AUTHOR: Star Sports Content

JUST WILLIAM: The Keejay Awards 2022

If you’re reading this, congratulations! You made it to the end of 2022, one of the most topsy turvy political years on record.

If you’re reading this then thank you very much for doing so, and I hope you have a wonderful new year and a great 2023. (Or an adequate one – I think we would all settle for adequate at this point).

This year’s awards are split between racing, other sports, media and then a couple of cultural awards. Thanks so much to David Stewart for uploading and to you all for reading.

Some of these categories will have honourable mentions – contenders who deserved a shout out but didn’t get winner or joint winner statuses – and some won’t, but no disrespect is ever intended. Not that the winners will care, to be honest. Away we go!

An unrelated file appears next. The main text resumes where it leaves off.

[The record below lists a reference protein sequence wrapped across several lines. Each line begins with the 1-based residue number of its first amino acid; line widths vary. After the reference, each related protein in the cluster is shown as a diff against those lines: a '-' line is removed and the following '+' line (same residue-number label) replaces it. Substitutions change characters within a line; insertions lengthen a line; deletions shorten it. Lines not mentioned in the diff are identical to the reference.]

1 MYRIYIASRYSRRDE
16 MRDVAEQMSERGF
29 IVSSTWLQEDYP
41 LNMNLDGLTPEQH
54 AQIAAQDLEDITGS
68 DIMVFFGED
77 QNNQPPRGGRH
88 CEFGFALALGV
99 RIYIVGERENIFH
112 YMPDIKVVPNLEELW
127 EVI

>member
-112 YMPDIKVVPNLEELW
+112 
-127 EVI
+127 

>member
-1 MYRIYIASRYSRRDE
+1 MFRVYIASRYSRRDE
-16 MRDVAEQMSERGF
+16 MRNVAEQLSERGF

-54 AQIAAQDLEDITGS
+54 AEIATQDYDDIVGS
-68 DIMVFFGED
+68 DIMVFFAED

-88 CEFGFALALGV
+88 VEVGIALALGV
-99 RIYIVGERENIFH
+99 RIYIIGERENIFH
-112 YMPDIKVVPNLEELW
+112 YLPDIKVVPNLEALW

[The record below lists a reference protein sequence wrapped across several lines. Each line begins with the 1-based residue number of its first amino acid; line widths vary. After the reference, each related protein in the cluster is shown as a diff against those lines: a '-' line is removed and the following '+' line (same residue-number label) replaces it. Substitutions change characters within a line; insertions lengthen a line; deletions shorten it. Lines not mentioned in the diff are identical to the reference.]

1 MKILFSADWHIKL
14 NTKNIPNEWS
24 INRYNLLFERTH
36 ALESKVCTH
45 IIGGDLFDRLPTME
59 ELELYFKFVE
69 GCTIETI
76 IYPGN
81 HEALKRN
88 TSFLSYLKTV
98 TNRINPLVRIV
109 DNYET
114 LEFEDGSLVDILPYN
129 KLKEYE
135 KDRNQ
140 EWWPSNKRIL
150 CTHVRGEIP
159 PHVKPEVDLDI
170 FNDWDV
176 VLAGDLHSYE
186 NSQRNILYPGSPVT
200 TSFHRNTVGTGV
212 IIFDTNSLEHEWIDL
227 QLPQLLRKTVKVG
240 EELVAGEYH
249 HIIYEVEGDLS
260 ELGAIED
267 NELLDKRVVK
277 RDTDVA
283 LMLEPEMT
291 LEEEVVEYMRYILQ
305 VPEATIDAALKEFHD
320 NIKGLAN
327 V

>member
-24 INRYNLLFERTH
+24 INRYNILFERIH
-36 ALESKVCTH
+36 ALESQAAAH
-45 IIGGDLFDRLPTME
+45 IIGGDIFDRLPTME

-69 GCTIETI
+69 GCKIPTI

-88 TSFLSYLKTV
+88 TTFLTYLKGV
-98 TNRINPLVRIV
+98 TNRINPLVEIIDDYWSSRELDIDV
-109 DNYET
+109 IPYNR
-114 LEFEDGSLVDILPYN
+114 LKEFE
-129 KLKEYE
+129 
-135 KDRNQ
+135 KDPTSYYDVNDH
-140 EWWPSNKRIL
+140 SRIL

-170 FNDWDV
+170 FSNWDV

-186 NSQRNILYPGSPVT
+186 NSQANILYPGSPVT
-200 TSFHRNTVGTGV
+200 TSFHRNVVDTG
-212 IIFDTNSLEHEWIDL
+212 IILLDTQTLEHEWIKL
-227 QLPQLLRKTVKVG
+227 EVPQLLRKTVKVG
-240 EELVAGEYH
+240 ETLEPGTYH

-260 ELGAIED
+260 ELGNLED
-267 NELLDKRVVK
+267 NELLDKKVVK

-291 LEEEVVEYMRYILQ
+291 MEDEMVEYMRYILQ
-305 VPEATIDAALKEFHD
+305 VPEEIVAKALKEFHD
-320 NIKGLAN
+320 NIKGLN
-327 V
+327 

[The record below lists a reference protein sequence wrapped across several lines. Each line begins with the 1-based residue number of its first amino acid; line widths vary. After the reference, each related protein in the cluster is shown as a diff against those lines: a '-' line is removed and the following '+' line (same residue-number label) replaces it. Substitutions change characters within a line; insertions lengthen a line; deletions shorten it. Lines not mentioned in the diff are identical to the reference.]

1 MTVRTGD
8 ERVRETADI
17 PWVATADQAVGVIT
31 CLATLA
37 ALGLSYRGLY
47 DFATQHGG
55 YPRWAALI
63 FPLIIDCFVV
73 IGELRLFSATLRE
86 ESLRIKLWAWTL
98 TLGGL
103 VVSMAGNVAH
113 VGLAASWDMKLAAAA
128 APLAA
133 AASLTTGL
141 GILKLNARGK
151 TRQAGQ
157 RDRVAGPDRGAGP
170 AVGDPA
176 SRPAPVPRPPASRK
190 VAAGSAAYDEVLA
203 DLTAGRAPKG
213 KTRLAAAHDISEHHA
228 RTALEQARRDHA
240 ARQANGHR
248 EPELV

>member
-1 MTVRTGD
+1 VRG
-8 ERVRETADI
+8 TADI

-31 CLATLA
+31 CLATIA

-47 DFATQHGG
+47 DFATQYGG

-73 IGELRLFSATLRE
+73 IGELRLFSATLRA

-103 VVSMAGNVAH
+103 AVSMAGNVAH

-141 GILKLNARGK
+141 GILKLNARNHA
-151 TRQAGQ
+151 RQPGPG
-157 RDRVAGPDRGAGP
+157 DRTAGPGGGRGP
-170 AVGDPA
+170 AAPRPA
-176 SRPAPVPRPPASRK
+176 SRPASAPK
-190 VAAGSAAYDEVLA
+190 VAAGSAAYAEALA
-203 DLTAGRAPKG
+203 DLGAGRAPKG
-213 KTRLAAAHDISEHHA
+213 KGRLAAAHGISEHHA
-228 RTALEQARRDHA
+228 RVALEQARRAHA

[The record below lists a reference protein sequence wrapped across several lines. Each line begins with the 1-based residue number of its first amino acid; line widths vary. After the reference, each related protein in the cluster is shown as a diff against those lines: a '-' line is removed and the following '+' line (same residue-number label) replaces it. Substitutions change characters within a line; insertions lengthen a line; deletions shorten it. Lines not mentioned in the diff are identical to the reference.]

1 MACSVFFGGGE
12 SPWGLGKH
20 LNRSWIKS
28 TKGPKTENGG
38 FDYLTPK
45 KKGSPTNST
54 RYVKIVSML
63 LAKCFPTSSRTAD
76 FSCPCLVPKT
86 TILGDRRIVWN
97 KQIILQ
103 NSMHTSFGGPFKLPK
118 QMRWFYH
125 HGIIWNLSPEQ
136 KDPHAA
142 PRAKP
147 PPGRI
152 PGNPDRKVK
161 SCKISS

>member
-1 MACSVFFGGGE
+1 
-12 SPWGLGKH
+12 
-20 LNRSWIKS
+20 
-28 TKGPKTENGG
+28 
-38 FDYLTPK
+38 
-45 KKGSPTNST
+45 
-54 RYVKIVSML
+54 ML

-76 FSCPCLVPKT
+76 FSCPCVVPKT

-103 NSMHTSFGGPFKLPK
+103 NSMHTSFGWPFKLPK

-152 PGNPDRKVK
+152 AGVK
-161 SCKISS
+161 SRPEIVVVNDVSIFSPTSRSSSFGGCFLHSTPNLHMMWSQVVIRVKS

Culture + Posting

Most Divorced Man of the Year: The competition to take this has been more fearsome than any other award here, but Elon Musk’s sheer catastrophe at Twitter – and the insanity of his opinions, which he keeps on inflicting upon us (and yes, I keep consuming) gives him the top prize over Donald Trump.

TV Show of the Year: It’s fitting that the final series of Derry Girls came during Channel 4’s 40th anniversary because Lisa McGee’s creation is one of the finest works to hit British TV screens I can remember and with the turmoil we experienced this year, the finale – a coming of age birthday party set against the backdrop of the 1998 peace referendum – was a glorious sign off for a glorious show.